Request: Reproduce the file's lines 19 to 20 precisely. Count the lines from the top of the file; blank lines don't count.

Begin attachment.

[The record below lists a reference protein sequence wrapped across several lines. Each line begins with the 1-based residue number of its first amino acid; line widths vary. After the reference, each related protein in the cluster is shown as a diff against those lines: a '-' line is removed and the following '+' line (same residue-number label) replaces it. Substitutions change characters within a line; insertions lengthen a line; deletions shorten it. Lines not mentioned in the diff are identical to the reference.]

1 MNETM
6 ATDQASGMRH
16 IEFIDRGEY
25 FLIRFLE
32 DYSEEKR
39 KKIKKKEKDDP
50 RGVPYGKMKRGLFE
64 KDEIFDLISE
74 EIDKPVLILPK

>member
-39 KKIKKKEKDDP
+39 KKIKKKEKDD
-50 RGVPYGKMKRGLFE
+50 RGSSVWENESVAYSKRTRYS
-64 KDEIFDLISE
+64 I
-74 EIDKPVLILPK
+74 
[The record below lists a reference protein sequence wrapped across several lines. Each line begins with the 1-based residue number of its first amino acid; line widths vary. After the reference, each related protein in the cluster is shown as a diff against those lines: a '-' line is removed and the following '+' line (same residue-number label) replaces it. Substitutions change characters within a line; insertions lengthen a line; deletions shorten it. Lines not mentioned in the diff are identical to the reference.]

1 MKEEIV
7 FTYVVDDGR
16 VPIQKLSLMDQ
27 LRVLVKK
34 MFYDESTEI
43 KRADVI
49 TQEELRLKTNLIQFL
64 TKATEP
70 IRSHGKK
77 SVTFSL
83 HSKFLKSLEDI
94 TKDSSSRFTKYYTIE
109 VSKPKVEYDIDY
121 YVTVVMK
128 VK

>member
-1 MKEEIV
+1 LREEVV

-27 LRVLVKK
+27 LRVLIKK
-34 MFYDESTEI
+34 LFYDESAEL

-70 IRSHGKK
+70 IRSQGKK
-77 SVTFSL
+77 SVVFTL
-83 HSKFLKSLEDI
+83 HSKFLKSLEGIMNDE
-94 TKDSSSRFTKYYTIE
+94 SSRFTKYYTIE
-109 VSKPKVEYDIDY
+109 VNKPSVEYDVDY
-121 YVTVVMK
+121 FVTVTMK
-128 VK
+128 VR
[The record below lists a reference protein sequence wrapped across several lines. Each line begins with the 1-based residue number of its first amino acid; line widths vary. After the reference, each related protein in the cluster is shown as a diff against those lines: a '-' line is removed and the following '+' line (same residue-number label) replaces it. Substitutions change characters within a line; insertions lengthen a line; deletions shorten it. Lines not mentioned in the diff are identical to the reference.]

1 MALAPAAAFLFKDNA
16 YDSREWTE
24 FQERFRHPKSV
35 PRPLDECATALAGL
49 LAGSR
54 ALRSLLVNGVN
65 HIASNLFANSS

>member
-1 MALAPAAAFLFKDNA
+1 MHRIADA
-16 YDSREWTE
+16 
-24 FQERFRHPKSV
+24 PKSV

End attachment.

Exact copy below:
+74 
[The record below lists a reference protein sequence wrapped across several lines. Each line begins with the 1-based residue number of its first amino acid; line widths vary. After the reference, each related protein in the cluster is shown as a diff against those lines: a '-' line is removed and the following '+' line (same residue-number label) replaces it. Substitutions change characters within a line; insertions lengthen a line; deletions shorten it. Lines not mentioned in the diff are identical to the reference.]